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Little Bit Scary People
     

Little Bit Scary People

by Emily Jenkins, Alexandra Boiger (Illustrator)
 
Some people are a little bit STRANGE or a little too LOUD, and justa little bit SCARY.But I bet, if you knew them,and knew their favorite things,you'd think that maybe, (probably) most people aren't so scary after all.

Overview

Some people are a little bit STRANGE or a little too LOUD, and justa little bit SCARY.But I bet, if you knew them,and knew their favorite things,you'd think that maybe, (probably) most people aren't so scary after all.

Editorial Reviews

Publishers Weekly

Jenkins (Toys Go Out) and Boiger (While Mama Had a Quick Little Chat) offer a way to assuage worried children in this smart and sympathetic book. First to be described as "a little bit scary" is "the boy with thick eyebrows [who] rides his skateboard on the sidewalk and cranks the radio so loud, my dad yells out the window for him to turn it down." Boiger endows him with a Mohawk and studded leather boots; the bottom of his skateboard has a skull on it. Turn the page, however, and the narrator envisions an entirely different scenario: "I bet when he wakes up in the morning, he kisses his cat on the head and scratches her neck until she purrs." The redheaded heroine sits atop a dresser in this imaginary bedroom, which houses the would-be miscreant's scary regalia along with a pair of slippers just like the narrator's own. Continuing her rogues' gallery, the girl ends by imagining how her own family members might appear scary to others. Funny and wise. Ages 3-6. (Sept.)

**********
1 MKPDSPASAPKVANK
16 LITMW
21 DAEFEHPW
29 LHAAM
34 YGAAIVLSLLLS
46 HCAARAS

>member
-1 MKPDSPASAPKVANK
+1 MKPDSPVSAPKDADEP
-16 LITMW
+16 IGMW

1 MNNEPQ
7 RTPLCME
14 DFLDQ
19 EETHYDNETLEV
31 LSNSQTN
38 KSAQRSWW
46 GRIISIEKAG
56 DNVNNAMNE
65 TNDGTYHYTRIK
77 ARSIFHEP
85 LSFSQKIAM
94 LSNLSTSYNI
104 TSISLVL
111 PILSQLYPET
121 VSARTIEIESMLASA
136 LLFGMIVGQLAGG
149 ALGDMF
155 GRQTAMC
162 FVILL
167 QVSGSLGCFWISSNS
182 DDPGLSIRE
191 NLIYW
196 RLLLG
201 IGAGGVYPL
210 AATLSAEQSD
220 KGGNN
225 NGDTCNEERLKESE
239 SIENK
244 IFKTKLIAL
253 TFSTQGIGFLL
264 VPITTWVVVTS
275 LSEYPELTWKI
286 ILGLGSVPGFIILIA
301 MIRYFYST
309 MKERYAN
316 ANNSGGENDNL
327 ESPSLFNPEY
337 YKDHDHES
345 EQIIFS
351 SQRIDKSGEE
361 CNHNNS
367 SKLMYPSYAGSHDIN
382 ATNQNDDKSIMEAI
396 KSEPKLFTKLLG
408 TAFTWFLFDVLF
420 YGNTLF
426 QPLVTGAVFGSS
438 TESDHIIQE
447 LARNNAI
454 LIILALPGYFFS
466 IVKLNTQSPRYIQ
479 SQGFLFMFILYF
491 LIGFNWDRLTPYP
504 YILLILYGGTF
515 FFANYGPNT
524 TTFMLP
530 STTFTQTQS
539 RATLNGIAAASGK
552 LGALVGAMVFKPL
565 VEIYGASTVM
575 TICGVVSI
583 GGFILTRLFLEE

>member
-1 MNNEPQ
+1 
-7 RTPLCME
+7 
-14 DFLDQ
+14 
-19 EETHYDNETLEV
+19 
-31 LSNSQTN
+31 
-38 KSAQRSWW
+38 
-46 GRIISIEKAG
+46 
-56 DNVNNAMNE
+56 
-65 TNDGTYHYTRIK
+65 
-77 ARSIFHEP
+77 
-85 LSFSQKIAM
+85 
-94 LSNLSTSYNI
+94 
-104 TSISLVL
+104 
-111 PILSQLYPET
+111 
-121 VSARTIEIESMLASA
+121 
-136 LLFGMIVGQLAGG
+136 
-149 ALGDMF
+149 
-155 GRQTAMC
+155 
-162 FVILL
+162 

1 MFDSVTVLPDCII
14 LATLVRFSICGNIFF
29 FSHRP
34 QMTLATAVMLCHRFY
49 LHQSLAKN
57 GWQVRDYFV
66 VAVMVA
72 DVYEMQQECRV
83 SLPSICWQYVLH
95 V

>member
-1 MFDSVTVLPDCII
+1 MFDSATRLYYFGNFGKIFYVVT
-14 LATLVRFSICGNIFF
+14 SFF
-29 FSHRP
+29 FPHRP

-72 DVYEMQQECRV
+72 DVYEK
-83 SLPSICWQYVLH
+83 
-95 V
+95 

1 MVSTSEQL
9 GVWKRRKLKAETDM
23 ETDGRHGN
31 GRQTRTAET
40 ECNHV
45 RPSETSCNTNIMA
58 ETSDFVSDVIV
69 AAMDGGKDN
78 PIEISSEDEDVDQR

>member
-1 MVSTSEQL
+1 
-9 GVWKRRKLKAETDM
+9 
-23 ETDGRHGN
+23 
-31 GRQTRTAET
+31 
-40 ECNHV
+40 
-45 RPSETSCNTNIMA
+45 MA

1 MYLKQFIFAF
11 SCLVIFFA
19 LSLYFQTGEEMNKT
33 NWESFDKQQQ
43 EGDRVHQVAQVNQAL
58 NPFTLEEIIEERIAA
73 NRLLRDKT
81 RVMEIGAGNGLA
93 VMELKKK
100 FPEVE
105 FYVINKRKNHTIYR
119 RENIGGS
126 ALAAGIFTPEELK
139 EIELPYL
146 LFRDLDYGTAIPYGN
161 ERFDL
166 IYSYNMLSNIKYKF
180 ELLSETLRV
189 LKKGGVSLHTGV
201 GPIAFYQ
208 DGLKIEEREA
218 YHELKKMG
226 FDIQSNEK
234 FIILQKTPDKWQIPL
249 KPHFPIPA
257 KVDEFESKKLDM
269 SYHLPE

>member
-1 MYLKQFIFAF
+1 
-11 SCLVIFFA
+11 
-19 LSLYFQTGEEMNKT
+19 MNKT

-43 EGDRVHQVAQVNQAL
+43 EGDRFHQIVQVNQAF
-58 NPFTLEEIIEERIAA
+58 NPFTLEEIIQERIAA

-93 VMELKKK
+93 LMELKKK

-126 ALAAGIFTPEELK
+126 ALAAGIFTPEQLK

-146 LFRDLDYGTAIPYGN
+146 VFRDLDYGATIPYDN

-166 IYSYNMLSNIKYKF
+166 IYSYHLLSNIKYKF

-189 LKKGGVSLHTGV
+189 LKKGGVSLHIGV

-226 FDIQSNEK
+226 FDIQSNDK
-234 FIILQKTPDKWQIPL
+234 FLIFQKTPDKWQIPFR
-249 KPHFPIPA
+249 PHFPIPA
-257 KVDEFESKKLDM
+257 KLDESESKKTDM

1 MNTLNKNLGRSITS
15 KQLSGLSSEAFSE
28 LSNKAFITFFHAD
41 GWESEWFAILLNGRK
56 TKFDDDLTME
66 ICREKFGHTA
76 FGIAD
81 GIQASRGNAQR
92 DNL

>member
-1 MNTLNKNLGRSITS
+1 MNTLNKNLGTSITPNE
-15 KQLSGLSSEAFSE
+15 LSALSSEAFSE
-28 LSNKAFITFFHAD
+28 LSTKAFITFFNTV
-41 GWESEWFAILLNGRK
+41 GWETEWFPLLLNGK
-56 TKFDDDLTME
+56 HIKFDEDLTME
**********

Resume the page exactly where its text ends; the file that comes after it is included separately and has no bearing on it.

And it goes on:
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Children's Literature - Beverley Fahey
Let's face it: Young children are often intimated by adults and their first impression may be that big people can be a tad scary. Here, a little redheaded girl speaks of the anxiety she feels about the people she encounters. There is the boy on the skateboard with a Mohawk and loud radio; her principal, arms folded across her chest, who always wants to see her hall pass; the cafeteria lady who wears rubber gloves and never lets you have more than one milk; and the teenage girl with the leather jacket and spiky ankle bracelet who likes to kick trash cans. They are all a little bit scary. Then, our hero thinks that if she knew them better she might learn something new that would make them seem less scary. Perhaps the skateboarder wakes up in the morning and gently scratches his cat's head, the principal takes dancing lessons and really knows how to cut loose, the cafeteria lady jogs to cool tunes on her headphones, and the scary teen, plays football with her little brother and sister� and lets them win. How does the redheaded girl know? The last person is her sister. Comical watercolors and line drawings bring to life this delightful tale that balances anxiety with reassurance. Each turn of the page brings a new perspective of a previously "scary" person. Exaggerated features and humorous details render the scary, loud, mean, intimidating people quite harmless. Ideal for sharing with shy children who have difficulty adjusting to new people and situations. Reviewer: Beverley Fahey
Children's Literature - Mary Hynes-Berry